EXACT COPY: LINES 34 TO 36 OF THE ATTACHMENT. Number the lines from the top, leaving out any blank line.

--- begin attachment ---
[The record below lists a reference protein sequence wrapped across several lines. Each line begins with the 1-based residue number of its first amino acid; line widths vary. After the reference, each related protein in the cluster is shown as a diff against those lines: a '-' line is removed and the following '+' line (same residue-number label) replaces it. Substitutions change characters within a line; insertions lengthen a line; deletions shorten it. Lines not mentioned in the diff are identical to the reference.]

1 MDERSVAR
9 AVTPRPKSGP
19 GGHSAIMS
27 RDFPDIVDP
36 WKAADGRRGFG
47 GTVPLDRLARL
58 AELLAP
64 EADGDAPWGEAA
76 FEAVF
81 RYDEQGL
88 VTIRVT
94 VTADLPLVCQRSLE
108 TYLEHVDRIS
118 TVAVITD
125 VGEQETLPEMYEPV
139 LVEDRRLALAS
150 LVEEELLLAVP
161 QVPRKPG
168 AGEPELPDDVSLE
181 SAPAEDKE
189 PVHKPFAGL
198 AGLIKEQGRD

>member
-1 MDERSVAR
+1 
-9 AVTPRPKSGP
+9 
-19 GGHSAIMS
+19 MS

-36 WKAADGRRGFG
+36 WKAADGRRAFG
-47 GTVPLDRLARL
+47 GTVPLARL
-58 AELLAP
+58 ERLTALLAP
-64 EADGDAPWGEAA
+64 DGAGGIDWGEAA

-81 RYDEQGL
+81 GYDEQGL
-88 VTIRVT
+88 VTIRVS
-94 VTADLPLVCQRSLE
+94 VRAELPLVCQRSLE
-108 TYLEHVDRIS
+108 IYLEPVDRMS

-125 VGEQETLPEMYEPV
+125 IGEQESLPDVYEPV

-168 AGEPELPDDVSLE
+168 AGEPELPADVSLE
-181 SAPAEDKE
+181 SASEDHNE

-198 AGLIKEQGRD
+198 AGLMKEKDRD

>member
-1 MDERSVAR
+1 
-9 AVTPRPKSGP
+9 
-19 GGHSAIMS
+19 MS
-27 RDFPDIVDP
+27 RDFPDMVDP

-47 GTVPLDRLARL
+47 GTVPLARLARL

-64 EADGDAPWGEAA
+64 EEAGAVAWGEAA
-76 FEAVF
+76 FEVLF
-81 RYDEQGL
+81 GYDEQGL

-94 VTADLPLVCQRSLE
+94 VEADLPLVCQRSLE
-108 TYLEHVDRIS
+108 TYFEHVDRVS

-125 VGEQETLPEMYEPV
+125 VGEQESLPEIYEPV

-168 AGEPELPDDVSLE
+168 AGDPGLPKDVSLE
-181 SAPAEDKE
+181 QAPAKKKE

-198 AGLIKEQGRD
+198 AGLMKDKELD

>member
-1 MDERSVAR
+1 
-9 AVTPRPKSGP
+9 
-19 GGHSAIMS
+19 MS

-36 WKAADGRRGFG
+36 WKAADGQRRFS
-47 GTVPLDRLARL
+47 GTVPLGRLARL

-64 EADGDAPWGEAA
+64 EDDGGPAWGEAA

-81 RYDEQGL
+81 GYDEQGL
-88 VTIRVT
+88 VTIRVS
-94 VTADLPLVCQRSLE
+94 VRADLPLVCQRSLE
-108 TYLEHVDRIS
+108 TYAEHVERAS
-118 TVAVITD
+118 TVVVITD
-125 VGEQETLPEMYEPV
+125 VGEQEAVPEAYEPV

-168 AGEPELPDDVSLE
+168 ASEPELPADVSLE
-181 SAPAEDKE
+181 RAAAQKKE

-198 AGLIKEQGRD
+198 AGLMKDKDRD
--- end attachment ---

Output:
+47 GTVPLARL
-58 AELLAP
+58 ERLTALLAP